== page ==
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Nathaniel Hawthorne


Nathaniel Hawthorne was a famous American writer who grew up in Massachusetts. He grew up as part of a prominent New England family whose father was actually a prominent judge during the Salem witch trials. The legacy of this family was puritanism and this was grappled with in many of the stories and Nathaniel Hawthorne produced including the Scarlet letter. Nathaniel Hawthorne is particularly well known for his writing of the Scarlet letter but he is also well-known as an American transcendentalist. During most of his life he lived in close proximity to another famous writer named Ralph Waldo Emerson. He was friendly with Herman Melville and he participated in a communal farm nearby. He and his wife were very reclusive and preferred solitary living.

As a child his father was a sea captain who died early of yellow fever. His uncle helped to finance his college education in spite of the protests that Hawthorne presented. At 17 he already stated clearly on record that he did not want to be a doctor nor did he want to be a lawyer nor did he want to be a minister he only wanted to be an author someone who was not forced to live by disease's in or quarrels between men. This sentiment is something that drove much of his writing direction especially as his characters encounter different aspects of humanity that Hawthorn himself despised.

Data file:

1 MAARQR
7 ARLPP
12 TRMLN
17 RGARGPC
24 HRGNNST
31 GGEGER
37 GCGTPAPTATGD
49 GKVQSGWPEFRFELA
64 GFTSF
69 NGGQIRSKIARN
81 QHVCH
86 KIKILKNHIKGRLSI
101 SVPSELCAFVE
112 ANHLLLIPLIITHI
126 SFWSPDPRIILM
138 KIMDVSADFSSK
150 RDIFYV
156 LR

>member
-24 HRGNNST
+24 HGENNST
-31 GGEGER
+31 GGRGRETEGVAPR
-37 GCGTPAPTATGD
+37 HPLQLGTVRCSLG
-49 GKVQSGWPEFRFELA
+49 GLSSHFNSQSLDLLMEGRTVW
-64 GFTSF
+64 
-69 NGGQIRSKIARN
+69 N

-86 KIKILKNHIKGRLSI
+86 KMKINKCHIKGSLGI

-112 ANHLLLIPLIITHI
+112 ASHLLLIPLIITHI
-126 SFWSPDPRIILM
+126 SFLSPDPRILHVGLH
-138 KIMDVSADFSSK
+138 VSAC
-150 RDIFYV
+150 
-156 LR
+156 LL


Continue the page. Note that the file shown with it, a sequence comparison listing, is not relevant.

Hawthorne continued throughout college in spite of his lack of interest in higher education. He regularly communicated with friends such as Henry Longfellow. And he didn't study specifically for profession but rather he studied composition, the classics, philosophy, natural science, and mathematics. He was an avid reader and writer but he didn't care for formal education and was not interested in history or modern literature. He graduated in 1825 from college as an average student.

After graduation he spent a great deal of time back in Salem. He began to research his ancestral roots and the Puritan past that helped to supplement his family's influence among the colonies, particularly the involvement in the Salem witch trials. After his marriage he became embedded within the transcendental movement and lived to reclusive life focused on his wife and his farming. He wrote short stories that were published in local magazines and took up a job at a customhouse to supplement his income. Today he is nonetheless remembered for many of his contributions to the Romantic Movement and his popular literature.